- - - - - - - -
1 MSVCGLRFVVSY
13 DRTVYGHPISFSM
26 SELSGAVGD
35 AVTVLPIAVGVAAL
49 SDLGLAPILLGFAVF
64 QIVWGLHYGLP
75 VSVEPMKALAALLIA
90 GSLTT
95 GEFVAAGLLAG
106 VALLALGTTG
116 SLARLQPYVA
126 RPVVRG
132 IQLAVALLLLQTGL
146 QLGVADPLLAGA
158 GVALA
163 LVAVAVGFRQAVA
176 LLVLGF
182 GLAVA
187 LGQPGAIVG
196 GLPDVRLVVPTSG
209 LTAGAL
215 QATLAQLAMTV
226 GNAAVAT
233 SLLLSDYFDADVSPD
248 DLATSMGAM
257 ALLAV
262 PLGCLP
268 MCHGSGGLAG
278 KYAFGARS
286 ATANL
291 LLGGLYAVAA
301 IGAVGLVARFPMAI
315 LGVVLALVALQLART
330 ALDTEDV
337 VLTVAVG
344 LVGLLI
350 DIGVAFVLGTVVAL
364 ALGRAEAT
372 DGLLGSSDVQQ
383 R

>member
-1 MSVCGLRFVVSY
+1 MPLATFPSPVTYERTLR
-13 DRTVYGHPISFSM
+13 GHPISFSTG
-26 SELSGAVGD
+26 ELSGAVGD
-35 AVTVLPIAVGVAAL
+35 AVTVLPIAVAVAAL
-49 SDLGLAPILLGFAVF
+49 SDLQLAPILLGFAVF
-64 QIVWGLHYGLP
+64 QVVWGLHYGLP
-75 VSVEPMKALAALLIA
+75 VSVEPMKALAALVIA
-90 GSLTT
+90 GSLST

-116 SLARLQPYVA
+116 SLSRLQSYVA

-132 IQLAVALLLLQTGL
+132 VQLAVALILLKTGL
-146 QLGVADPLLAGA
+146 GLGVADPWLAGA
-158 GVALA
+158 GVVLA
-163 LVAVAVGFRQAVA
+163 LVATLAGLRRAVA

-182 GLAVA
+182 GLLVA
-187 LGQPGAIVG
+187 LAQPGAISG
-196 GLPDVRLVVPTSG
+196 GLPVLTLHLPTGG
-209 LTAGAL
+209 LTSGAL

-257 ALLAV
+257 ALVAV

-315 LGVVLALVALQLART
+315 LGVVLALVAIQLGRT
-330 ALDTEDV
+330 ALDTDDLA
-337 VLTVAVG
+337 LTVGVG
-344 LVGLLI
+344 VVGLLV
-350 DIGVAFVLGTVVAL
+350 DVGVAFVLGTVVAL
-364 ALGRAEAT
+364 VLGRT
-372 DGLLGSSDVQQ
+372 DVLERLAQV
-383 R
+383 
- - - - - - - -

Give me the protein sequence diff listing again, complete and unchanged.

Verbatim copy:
1 MSVCGLRFVVSY
13 DRTVYGHPISFSM
26 SELSGAVGD
35 AVTVLPIAVGVAAL
49 SDLGLAPILLGFAVF
64 QIVWGLHYGLP
75 VSVEPMKALAALLIA
90 GSLTT
95 GEFVAAGLLAG
106 VALLALGTTG
116 SLARLQPYVA
126 RPVVRG
132 IQLAVALLLLQTGL
146 QLGVADPLLAGA
158 GVALA
163 LVAVAVGFRQAVA
176 LLVLGF
182 GLAVA
187 LGQPGAIVG
196 GLPDVRLVVPTSG
209 LTAGAL
215 QATLAQLAMTV
226 GNAAVAT
233 SLLLSDYFDADVSPD
248 DLATSMGAM
257 ALLAV
262 PLGCLP
268 MCHGSGGLAG
278 KYAFGARS
286 ATANL
291 LLGGLYAVAA
301 IGAVGLVARFPMAI
315 LGVVLALVALQLART
330 ALDTEDV
337 VLTVAVG
344 LVGLLI
350 DIGVAFVLGTVVAL
364 ALGRAEAT
372 DGLLGSSDVQQ
383 R

>member
-1 MSVCGLRFVVSY
+1 MPLATFPSPVTYERTLR
-13 DRTVYGHPISFSM
+13 GHPISFSTG
-26 SELSGAVGD
+26 ELSGAVGD
-35 AVTVLPIAVGVAAL
+35 AVTVLPIAVAVAAL
-49 SDLGLAPILLGFAVF
+49 SDLQLAPILLGFAVF
-64 QIVWGLHYGLP
+64 QVVWGLHYGLP
-75 VSVEPMKALAALLIA
+75 VSVEPMKALAALVIA
-90 GSLTT
+90 GSLST

-116 SLARLQPYVA
+116 SLSRLQSYVA

-132 IQLAVALLLLQTGL
+132 VQLAVALILLKTGL
-146 QLGVADPLLAGA
+146 GLGVADPWLAGA
-158 GVALA
+158 GVVLA
-163 LVAVAVGFRQAVA
+163 LVATLAGLRRAVA

-182 GLAVA
+182 GLLVA
-187 LGQPGAIVG
+187 LAQPGAISG
-196 GLPDVRLVVPTSG
+196 GLPVLTLHLPTGG
-209 LTAGAL
+209 LTSGAL

-257 ALLAV
+257 ALVAV

-315 LGVVLALVALQLART
+315 LGVVLALVAIQLGRT
-330 ALDTEDV
+330 ALDTDDLA
-337 VLTVAVG
+337 LTVGVG
-344 LVGLLI
+344 VVGLLV
-350 DIGVAFVLGTVVAL
+350 DVGVAFVLGTVVAL
-364 ALGRAEAT
+364 VLGRT
-372 DGLLGSSDVQQ
+372 DVLERLAQV
-383 R
+383 